The Stack Archive

Five steps to choosing developers for your secure mobile app

Mon 8 Jun 2015


Ken-Munro[1]Ken Munro is a Senior Partner at Pen Test Partners, a penetration testing security group based in Buckingham. He recently conducted an  ‘Android Live Hacking Demo’ at InfoSec 2015. Ken can be contacted at [email protected] or via his Twitter handle @TheKenMunroShow

Mobile marketing and gamification has seen an explosion in mobile apps, with businesses keen to establish a constant connection with their customers. But before you go commissioning that corporate app, a word of caution: once live, apps become ambassadors for the brand, with the power to kill as well as create traction. They need to be managed, updated and routinely tested to ensure they are robust, secure and compliant. So it pays to get it right first time.

If an app fails to deliver or is hacked, the fallout can be huge. In January last year, the Starbucks mobile purchasing app, used by more than 10 million coffee guzzling customers, was hacked allowing attackers to recover user credentials – full name, address, username, password, and email address – which were stored on the device in clear text. The mobile payments aspect also meant the hack could have allowed an attacker to carry out fraudulent transactions.

Familiarise yourself with frameworks like OWASP, NIST, SANS and others that detail what good security is and how it should be approached

Clearly security wasn’t top of the agenda when the Starbucks app was commissioned (although the vulnerability was quickly fixed). What it does demonstrate is that all too often the mobile app is the brainchild of the marketing department which then seeks the services of a third party outsourcer and assumes they will look after the security side of things.

Don’t try this at home

So how should you go about selecting and vetting an app developer? Firstly, any team commissioning software needs to keep the IT department in the loop. Secondly, don’t be tempted by DIY. Frameworks that allow a marketing team to design their own app may sound tempting but they tend to use a rigid templates, often making it impossible to access and test the code. Don’t be afraid to outsource as there really is no substitute for a skilled developer.

Good developers will give you what ask for, so think carefully about your requirements. Decide on the security approach you wish to take and use this to develop a scope of work or a specification which includes the correct controls. For example, if any of your systems are in PCI scope, there are PCI requirements you should adhere to and it’s down to the primary business to ensure it meets these.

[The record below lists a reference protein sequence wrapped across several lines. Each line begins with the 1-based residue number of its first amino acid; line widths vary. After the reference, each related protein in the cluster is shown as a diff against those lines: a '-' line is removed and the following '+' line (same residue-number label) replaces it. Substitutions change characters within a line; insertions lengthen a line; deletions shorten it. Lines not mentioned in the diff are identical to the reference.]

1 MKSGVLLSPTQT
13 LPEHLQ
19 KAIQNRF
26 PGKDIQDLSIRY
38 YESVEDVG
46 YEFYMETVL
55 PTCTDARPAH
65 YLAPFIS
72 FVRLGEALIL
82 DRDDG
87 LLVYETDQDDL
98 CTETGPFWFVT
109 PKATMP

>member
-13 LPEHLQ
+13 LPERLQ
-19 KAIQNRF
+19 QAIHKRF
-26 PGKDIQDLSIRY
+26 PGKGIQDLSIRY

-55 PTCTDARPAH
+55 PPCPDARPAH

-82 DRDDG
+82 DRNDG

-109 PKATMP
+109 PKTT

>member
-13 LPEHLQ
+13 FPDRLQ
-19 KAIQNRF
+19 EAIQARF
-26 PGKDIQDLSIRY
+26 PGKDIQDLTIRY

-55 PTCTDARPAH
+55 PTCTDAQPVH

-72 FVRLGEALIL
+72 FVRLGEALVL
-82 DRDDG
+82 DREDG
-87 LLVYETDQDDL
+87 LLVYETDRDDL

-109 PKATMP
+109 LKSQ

Familiarise yourself with frameworks like OWASP, NIST, SANS and others that detail what good security is and how it should be approached. You can then use this knowledge to sound out the developer, asking them how they write applications that address security issues noted in the OWASP Top 10, for instance. Ask to see a copy of their secure application development lifecycle, as this will give a fair indication of how seriously they take security throughout the process.

At the bare minimum you should ask whether they secure client data at rest on the device and how do they secure client data in transit? Clear text storage (the Starbucks app) is a definite no-no. Other considerations include whether the developer uses source code control, practices peer code review, and performs unit testing. You should also look at contingency planning, in case things do go wrong. Will the developer fix any security bugs that arise, or will they be coming back to the business for more money?

Evaluating the host

Often third party developers offer hosting and managed solutions as well so if you’re paying them to look after deployment and management you really should take a detailed look at their security provisions. Do they run IDS/IPS and more importantly are they monitored and reacted to? Do they patch their systems regularly? If the service does go down, consider who will be liable. Is there an incident response plan? A disaster recovery plan? Are these put to the test periodically?

Finally, bear in mind that app security is never a given, making regular security testing a must. In August last year, a professor and students at the University of California Riverside and the University of Michigan showed it was possible to compromise 92 percent of the legitimate apps they tested. A malicious app was used to breach the security of bona fide apps, disproving the assumption that apps are self-contained and immune from interference. No doubt that particular bombshell will see plenty of app developers going back to the drawing board.


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